Territorial dispute? Some kind of courtship behaviour — the male demonstrating his skill and strength at flying or the female testing it? I don't know, but the aerobatics seem no less spectacular for my ignorance. I suppose someone's studied magpie behaviour rigorously enough to say what's behind the display, but I'd rather not think about how many hours of observation must have gone into that kind of research. Watching birds — one of life's great delights — can be mind-numbingly tedious when the primary aim is to test an hypothesis.
The spectacular flight of those birds — fast, complex, apparently unpredictable — remains vivid in my memory as I think about the physics, the aerodynamics, the physiology. My personal knowledge of those matters is rudimentary but as a species we now know enough to build machines that can fly faster and higher than any bird and carry loads many orders of magnitude heavier. What we can't do, and can't come anywhere near, is build a machine even remotely as agile as a magpie, or that tui weaving now through the still leafless branches of the Robinia, or the two riroriro I saw scrapping in and above the leatherwood on Knights Track. When it comes to flight, the examples of our inadequacy are innumerable.
Perhaps one day we might be able to make something with those capabilities. But whatever the materials it will be made of, it will still be essentially an inert lump of those materials, waiting for some human to provide instructions. What it will not be is alive; what a bird has that this constructed device will not, is life.
One magpie returns, flying low over the paddock then suddenly swooping upwards to the power lines. It slows, hangs momentarily in the air and grasps the line with its feet. As it folds its wings it breaks into that joyful, ebullient, warbling song. Whatever one thinks of magpies — and that's often not an appreciative thought because of their belligerence, their propensity for attacking other birds  and humans (I have direct personal experience of that from just last week as I pedalled home) — one can't help admiring them. The ratbags are so magnificently alive.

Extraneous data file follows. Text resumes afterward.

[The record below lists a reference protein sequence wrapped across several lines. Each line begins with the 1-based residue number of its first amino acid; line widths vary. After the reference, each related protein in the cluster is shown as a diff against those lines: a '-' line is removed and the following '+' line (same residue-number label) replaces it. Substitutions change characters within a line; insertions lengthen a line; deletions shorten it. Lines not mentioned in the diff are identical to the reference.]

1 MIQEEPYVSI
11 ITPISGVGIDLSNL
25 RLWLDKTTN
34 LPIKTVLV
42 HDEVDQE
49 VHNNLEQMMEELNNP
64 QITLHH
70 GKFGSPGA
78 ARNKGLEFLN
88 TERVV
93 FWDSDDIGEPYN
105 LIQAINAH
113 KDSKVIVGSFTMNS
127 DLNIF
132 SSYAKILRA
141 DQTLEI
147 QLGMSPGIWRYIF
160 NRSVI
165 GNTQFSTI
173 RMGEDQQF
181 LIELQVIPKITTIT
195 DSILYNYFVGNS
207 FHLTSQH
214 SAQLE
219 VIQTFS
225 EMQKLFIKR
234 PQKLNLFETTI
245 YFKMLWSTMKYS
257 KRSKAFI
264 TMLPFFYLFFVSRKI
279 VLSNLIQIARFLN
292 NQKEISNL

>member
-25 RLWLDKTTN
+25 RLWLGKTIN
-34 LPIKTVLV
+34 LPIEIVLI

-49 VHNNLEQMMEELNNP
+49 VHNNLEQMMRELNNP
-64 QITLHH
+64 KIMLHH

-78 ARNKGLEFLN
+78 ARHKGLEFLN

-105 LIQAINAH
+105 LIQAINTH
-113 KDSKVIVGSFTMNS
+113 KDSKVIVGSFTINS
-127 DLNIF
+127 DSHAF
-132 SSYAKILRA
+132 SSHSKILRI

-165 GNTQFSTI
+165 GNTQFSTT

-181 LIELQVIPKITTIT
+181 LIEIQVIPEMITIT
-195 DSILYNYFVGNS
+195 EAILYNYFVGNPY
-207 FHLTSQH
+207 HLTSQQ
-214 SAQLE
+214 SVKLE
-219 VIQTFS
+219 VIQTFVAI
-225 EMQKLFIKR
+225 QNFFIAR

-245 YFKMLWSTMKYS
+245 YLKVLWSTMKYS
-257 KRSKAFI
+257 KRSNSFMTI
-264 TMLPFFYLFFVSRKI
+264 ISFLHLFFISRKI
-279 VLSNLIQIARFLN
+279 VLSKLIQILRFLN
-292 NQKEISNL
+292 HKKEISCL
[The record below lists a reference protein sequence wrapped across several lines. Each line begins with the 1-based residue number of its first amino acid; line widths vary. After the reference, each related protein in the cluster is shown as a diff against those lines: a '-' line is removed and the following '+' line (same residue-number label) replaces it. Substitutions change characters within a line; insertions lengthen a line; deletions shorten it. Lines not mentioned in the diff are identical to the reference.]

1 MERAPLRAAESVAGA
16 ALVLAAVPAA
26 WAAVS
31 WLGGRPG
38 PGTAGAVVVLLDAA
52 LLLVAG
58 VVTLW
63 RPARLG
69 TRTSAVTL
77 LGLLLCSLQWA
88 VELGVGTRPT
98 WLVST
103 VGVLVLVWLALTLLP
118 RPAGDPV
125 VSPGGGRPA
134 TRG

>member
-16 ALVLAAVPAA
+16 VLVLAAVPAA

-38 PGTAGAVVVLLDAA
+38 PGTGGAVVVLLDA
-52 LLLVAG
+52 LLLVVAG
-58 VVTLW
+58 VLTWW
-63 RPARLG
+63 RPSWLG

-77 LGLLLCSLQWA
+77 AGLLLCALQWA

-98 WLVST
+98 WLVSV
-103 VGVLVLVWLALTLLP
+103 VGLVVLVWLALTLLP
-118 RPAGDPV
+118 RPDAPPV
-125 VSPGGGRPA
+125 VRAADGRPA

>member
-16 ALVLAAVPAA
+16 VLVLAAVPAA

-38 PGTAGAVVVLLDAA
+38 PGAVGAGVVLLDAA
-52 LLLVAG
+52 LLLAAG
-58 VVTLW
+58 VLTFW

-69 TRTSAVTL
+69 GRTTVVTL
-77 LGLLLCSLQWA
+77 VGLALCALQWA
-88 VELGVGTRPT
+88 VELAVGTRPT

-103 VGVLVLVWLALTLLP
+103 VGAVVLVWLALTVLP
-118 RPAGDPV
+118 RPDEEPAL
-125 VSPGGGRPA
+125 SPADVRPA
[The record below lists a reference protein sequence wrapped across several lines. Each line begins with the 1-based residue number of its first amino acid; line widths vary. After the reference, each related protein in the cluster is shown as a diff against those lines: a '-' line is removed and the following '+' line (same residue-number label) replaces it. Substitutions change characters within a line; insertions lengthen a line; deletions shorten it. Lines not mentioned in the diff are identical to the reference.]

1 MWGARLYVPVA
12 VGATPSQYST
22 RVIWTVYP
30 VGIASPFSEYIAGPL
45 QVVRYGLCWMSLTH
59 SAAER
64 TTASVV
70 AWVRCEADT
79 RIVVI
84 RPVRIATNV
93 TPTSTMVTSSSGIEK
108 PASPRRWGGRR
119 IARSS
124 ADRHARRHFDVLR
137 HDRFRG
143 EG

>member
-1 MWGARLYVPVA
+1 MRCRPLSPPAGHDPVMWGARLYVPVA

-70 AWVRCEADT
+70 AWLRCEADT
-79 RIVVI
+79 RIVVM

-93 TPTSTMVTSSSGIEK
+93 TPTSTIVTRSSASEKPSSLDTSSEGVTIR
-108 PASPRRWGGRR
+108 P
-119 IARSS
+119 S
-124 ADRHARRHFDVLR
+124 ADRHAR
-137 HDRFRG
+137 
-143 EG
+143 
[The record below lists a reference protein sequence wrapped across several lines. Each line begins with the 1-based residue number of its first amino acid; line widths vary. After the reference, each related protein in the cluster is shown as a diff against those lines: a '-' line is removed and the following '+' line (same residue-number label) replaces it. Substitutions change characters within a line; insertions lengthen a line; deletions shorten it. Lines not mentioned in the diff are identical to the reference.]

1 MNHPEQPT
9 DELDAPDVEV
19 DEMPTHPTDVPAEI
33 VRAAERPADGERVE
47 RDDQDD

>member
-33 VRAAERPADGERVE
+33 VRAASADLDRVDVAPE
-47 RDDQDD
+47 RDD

1. Australian magpie, Gymnorhina tibicen. The other birds specifically mentioned (in paragraph 3) are the tui (Prosthemadera novaeseelandiae) and riroriro (grey warbler, Gerygone igata).
2. Despite popular folklore, magpies are not likely to have important effects on native birds except perhaps in a few limited situations. The folklore probably arises because magpies' interactions with other species tend to be highly conspicuous. While magpies do sometimes kill other birds, the attacks seldom result in anything more than displacing the other bird about 50–100 metres.
Innes J, Spurr E, Morgan D 2004. Magpies are not serious pests. Kararehe kino: Vertebrate pest research. Issue 4 (June 2004): 6–7. ISSN 1175–9844. Retrieved 29 September 2008 from http://www.landcareresearch.co.nz/publications/newsletters/possnews/KarareheKino4.pdf
Morgan D, Waas JR, Innes J 2006 The relative importance of Australian magpies as nest predators of rural birds in New Zealand. New Zealand journal of zoology 33: 17–29. Retrieved 29 September 2008 from http://www.royalsociety.org.nz/includes/download.aspx?ID=95100 (pdf, 440 Kb).
The only good photos I have of magpies I've already posted. So, you get a tui and some play, which given the way magpies play, might not be entirely inappropriate.
1. Not a bird. An experiment with light.
2. Tui on flowering harakeke, Pohangina valley, December 2005 (click to enlarge it).
3. Another experiment with light.
Photos and words © 2008 Pete McGregor